Tuesday, September 30, 2014

Fore!

THE CHIEF WITNESS.
By Herbert Adams (1874-1952 [1958?]).
1940.
Online HERE.
The game of golf used to be one of the most popular, high-profile sports in the world. The fact that Agatha Christie used it as a background for some of her mysteries (e.g., Murder on the Links, Why Didn't They Ask Evans?) testifies to that. Not to be outdone, Christie's compatriot Herbert Adams made the most of the game's popularity in a good many of his own mysteries. The GAD Wiki characterizes Adams this way:
. . . an English writer of over fifty 'cosy' mystery novels between 1924 and 1958, which were often set in or around golfing competitions. He also wrote short stories, humorous verse and two other mystery novels under the pseudonym Jonathan Gray. His first series character was Jimmy Haswell, a London criminal lawyer, who featured in nine books.  . . .
Concerning The Chief Witness, here are some brief excerpts from recent evaluations; follow the links to fuller reviews:
. . . On the whole The Chief Witness is a rather entertaining read, and it's a book I can recommend to fans of Golden Age crime novels.  . . . — dfordoom, VINTAGE POP FICTIONS (August 15, 2013)
. . . As the foregoing may indicate, I have mixed feelings about the book, but overall I liked it sufficiently that I will give Adams another try.  . . . — Bob Houk, THE ADVENTURES OF BOB (August 18, 2013)
Here is more about a few other examples of Adams's fiction, most of which, according to several generations of reviewers, wasn't all that bad, but wasn't all that great either:

~ THE SECRET OF BOGEY HOUSE (1924):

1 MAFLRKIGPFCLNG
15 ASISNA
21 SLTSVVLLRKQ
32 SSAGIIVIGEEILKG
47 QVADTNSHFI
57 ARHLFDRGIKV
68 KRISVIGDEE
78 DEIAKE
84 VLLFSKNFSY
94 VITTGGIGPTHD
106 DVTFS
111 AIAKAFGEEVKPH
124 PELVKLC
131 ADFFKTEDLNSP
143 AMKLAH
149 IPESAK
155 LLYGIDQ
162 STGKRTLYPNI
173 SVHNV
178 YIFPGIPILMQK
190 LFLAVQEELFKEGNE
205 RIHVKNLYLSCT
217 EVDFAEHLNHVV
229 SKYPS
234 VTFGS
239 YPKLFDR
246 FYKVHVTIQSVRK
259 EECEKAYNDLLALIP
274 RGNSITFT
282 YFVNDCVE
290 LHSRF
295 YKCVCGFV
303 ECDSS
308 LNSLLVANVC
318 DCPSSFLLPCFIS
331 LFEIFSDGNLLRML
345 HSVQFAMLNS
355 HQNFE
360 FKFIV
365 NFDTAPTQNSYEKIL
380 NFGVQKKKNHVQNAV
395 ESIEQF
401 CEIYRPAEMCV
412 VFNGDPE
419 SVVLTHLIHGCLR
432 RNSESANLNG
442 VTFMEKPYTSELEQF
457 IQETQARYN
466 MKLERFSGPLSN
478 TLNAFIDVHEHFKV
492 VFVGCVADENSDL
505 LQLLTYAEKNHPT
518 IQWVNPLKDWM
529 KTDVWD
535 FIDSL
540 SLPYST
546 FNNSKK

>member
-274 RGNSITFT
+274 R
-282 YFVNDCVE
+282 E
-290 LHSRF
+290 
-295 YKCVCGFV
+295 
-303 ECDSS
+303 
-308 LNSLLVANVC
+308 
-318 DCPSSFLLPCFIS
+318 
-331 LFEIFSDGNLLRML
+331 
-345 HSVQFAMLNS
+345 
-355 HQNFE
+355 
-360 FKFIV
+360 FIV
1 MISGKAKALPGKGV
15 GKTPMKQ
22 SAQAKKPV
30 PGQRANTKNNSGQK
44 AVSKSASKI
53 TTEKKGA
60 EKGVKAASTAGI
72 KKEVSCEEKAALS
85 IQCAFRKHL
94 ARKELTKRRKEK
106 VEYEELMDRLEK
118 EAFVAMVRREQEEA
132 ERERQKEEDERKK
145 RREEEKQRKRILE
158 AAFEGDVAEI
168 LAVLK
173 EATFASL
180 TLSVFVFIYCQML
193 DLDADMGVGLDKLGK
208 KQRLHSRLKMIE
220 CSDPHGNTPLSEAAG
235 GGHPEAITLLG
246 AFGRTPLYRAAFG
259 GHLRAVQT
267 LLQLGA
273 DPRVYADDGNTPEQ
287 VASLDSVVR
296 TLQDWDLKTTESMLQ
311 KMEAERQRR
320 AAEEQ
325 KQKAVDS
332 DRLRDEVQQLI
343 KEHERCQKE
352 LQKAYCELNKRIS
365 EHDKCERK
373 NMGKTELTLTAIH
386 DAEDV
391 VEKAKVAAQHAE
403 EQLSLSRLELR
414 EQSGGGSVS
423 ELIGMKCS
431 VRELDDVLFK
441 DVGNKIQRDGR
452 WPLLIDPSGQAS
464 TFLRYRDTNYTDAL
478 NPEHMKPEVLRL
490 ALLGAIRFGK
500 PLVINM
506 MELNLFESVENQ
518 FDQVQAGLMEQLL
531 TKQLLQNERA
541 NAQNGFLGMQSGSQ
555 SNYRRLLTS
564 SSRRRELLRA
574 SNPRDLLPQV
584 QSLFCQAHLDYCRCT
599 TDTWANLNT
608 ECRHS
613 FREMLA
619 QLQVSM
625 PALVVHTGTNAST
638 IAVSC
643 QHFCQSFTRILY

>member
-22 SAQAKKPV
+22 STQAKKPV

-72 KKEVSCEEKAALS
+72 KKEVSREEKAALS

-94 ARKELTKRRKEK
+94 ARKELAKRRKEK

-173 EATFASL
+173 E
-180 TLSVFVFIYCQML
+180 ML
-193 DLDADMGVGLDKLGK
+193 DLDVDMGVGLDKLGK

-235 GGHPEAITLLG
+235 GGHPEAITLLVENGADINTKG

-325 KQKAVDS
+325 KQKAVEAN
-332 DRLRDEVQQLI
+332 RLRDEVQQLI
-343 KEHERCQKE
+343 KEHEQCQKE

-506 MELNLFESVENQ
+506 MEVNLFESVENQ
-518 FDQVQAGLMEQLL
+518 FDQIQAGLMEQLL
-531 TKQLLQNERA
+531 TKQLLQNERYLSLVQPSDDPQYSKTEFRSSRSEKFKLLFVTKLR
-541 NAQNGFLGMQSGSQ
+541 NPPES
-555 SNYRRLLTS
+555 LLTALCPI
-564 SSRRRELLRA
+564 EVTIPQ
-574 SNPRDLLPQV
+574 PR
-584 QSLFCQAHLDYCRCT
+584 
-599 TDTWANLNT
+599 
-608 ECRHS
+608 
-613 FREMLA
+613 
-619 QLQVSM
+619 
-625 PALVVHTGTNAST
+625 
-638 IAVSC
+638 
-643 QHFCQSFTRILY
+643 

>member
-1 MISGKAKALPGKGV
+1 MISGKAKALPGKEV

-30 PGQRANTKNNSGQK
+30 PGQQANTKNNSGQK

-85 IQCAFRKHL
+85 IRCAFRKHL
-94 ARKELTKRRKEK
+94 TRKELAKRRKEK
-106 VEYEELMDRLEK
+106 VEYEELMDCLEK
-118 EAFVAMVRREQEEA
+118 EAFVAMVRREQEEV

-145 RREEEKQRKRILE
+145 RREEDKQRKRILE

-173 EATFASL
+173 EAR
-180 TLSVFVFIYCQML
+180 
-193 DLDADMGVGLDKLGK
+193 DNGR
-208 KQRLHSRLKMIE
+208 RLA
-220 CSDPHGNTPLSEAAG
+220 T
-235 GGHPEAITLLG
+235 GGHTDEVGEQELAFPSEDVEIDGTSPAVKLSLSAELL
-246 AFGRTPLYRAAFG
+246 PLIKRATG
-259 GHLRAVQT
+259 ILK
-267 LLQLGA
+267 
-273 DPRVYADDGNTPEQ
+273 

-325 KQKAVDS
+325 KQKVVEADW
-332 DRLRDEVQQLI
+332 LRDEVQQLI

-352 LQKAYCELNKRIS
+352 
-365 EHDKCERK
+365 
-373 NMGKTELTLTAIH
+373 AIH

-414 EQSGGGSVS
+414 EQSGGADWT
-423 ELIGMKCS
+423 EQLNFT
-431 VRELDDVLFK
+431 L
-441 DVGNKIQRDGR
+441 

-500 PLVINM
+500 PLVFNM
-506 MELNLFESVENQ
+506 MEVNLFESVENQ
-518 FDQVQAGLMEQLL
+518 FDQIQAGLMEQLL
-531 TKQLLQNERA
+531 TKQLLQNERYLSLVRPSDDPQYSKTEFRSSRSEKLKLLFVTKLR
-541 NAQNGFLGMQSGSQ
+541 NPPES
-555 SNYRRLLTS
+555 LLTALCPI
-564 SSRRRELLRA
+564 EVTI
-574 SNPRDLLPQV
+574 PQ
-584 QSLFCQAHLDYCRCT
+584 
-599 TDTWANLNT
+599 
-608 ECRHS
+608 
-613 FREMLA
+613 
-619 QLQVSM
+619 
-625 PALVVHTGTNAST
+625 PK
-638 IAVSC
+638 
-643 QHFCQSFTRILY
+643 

". . . we felt that we were being led on by a deliberately fostered expectancy of great doings just ahead which invariably failed to materialize." Full review HERE.

~ THE CROOKED LIP (1926):
"This murder mystery is complicated by a clever impersonation." Review HERE.

~ THE QUEEN'S GATE MYSTERY (1927):
"How Bruden came to his end and where the treasure lies concealed Jimmy discovers in a fashion which should not arouse the envy of Scotland Yard." Review HERE (go to page 223, top left).

~ ROGUES FALL OUT (1928):
"This tale gets off to a bad start and is rather confused, but there's some excitement at the end." Review HERE.
"[The book has] a rising young barrister with the instincts of a criminologist." Review HERE (Jump To page 364, left bottom).
"[The main character] demonstrates the futility of entrusting the responsibilities of Sherlock to a fellow of ordinary mental calibre instead of to an intellectual super-man." Review HERE.

~ ODDWAYS (1929):
"Two brothers are killed on the same evening and an innocent girl is held as a murderess." Review HERE.

~ THE GOLF HOUSE MURDER (1933):
". . . criminals are obvious from beginning." Review HERE.

~ THE STRANGE MURDER OF HATTON, K.C. (1933):
"Adams's best to date." Review HERE.

~ MYSTERY AND MINETTE (1934):
"Time-Passer." Review HERE.

~ THE BODY IN THE BUNKER (1935):
". . . average detective work." Review HERE. Online HERE.

~ DEATH OFF THE FAIRWAY (1936):
"There is some nice detection of stride patterns and the time element of the crime and soon the list of suspects grows, until Bennion is able to apply the final rule that identifies the criminal." Review HERE.

~ MURDER WITHOUT RISK (1936):
"Average." Review HERE.

~ VICTORY SONG (1943):
"A 'time passer' is how I would describe the book, with nothing invidious intended." Review HERE.

~ THE WRITING ON THE WALL (1945):
". . . an intelligently written, if at times ordinary, detective story with a clever, but ultimately, simple plot, subtly placed clues and more than one eager attempt at confusing the reader by dangling a red herring in front of them – which made for a rewarding and satisfying read." Review HERE.

~ EXIT THE SKELETON (1952):
Online HERE.

~ THE JUDAS KISS (1955):
Online HERE.

~ DEATH OF A VIEWER (1958):
". . . once we get to the actual detecting the story runs along nicely. More than one house guest has what they might see as good reason to act against the deceased, so most of them are suspected at one time or another and the solution roars up after an unexpected twist which certainly caught me by surprise. I regret to say however that on the whole this novel is not one of the best I have read." Review HERE. Online HERE.

Resource:
- Five of Adams's novels are available as Text files at Project Gutenberg Australia HERE.

Category: Detective fiction

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